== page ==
5 New Design Exhibitions for November 2015

In the complete interview with Matylda Krzykowski ahead of the Depot Basel exhibition Forum for an Attitude, there is a statement from Matylda which try as we might we simply could not crowbar into our published text: “most people have never visited a design show, art shows yes, but not design shows”

It hadn’t occurred to us before.

But it’s true.

You don’t go to design museums do you?

And presumably also not architecture museums! Or certainly not architecture musems if you don’t go to design museums!

That needs to change, the following five new openings should provide a perfect incentive…….

LINE FORM FUNCTION. The buildings of Ferdinand Kramer” at the Deutsches Architekturmuseum Frankfurt, Germany

In 1919 Ferdinand Kramer enrolled at Bauhaus Weimar. Only to depart again a few weeks later, disappointed at the lack of formal architecture training at the school. Not that the decision in any way harmed his career. Before joining Bauhaus Kramer had been a student at the Technischen Hochschule in Munich, an institute he returned to and from where he graduated in 1922. In 1925 Ferdinand Kramer returned to his native Frankfurt to assist city planner Ernst May with the so-called “Neues Frankfurt” urban planning and housing estate development, one of Germany’s most important modernist projects. Following Ernst May’s move to Moscow in 1930 Ferdinand Kramer remained in Frankfurt working as a freelance architect until his Nazi-enforced emigration to America in 1938, where he remained, working as architect and designer, until in 1952 he was appointed Buildings Director at Frankfurt University, an institution he rebuilt and refurnished according to his own functionalist ideals. Following on from Frankfurt Museum Angewandte Kunst’s exploration of Ferdinand Kramer’s design work in the 2014 exhibition The Kramer Principle: Design for Variable Use, LINE FORM FUNCTION explores Kramer’s architectural works and legacy.

“LINE FORM FUNCTION. The buildings of Ferdinand Kramer opens at the Deutsches Architekturmuseum, Schaumainkai 43, 60596 Frankfurt am Main on Saturday November 28th and runs until Sunday May 1st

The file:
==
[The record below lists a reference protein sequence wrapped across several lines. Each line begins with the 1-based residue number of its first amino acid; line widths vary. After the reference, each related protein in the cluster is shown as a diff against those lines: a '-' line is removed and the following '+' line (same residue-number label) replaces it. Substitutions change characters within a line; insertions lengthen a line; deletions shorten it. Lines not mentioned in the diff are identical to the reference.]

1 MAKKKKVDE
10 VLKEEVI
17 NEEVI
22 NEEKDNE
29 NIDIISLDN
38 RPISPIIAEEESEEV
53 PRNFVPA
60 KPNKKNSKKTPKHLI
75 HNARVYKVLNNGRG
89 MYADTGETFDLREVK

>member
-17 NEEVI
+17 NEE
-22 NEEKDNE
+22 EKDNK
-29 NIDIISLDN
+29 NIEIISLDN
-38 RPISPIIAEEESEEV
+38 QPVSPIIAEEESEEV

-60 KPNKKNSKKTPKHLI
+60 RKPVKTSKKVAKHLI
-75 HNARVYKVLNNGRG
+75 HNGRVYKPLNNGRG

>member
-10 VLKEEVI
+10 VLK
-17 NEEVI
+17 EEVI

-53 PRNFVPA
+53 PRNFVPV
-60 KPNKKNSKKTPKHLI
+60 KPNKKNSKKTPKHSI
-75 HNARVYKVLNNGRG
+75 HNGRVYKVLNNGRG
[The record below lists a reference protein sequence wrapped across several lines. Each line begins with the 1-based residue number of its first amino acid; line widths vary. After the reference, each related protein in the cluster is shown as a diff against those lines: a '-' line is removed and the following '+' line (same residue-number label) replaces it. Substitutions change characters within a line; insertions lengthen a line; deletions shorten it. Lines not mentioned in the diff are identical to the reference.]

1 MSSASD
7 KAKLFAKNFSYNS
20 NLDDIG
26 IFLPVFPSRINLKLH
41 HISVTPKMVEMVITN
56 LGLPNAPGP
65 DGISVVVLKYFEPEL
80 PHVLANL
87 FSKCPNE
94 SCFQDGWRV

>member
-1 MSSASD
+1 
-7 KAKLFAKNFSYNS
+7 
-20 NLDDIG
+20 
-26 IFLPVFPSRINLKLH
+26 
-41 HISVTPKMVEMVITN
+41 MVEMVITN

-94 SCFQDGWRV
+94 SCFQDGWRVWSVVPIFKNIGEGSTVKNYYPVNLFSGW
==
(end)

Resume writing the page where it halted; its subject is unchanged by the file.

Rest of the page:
Ferdinand Kramer Philosophicum Universität Frankfurt 1960 Foto © Institut für Stadtgeschichte 1961

Ferdinand Kramer: Philosophicum Universität Frankfurt, 1960 (Foto © Institut für Stadtgeschichte (1961))

“Joris Laarman Lab” at Groninger Museum, Groningen, Holland

We’ve never really “got” Joris Laarman, which is what makes the promise of the Groninger Museum’s forthcoming exhibition so appealing. Following his graduation from Eindhoven Design Academy in 2003 Joris Laarman established, together with the film-maker Anita Star, the Joris Laarman Lab in Amsterdam; a design studio which they operate as an “experimental playground to study and shape the future”. Concrete that means they employ contemporary science, technology and materials to develop, for example, new production process, new product genres and new approaches to conventional concepts and products. We’ve just never understood what it is about Joris Laarman’s approach that makes the Joris Laarman Lab’s work more interesting than that of other studios; however the fact that Joris Laarman objects are held by museums such as the MoMA New York, V&A London and Centre Pompidou Paris certainly speaks in favour of the Joris Laarman Lab’s approach and output. As does the fact that our favourite Norwegian designer Erik Wester spent five months working in the Lab. Promising various experimental objects from the Joris Laarman Lab, including detailed explorations of the manufacturing processes and the technical, scientific and theoretical backgrounds, the exhibition should help explain to us, and all who are unfamiliar with the studio, of the importance of Joris Laarman’s work for contemporary design, and thus for contemporary society.

Joris Laarman Lab opens at Groninger Museum, Museumeiland 1, 9711 ME Groningen on Sunday November 22nd and runs until Sunday April 10th

Joris Laarman Lab Branch Bookshelf

Branch Bookshelf by Joris Laarman Lab

“Coney Island: Visions of an American Dreamland, 1861–2008” at Brooklyn Museum, Brooklyn, New York, USA

Depending on how old you are, and where you come from, Brooklyn’s Coney Island has different meanings, conjures up different images and engenders different emotions. Which is surely one of the defining hallmarks of a great cultural institution, it grows, develops and evolves with a society, it always mirrors the Zeitgeist and thus always remains relevant. We were there once. It was September. The amusement park was closed. The sea was cold. The sunset unforgettable. The pizza delicious. The D train dirty and unpretentious. Bruce Springsteen’s Born to Run had never made more sense. “Runaway American dream”. Cliched? Invariably. But then that’s America for you. Documenting neigh on 150 years of change and development on the shores of the Atlantic Ocean, Visions of an American Dreamland promises some 140 objects including paintings, photos, and physical objects which not only chart and document the evolution and development of Coney Island from a simple seaside resort to a popular byword for Americana, but which also according to the curators charts the growth of mass consumption and consumer culture in America. For our part we’re hoping it also provides some insights into the emotional bonds and connections, both positive and negative, which can develop between rational human beings and a physical location.